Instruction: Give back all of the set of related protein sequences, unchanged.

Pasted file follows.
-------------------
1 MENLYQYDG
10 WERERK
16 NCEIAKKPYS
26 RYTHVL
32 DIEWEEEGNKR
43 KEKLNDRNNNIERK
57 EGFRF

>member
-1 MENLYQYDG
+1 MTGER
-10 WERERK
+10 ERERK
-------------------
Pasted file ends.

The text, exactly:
1 MENLYQYDG
10 WERERK
16 NCEIAKKPYS
26 RYTHVL
32 DIEWEEEGNKR
43 KEKLNDRNNNIERK
57 EGFRF

>member
-1 MENLYQYDG
+1 MTGER
-10 WERERK
+10 ERERK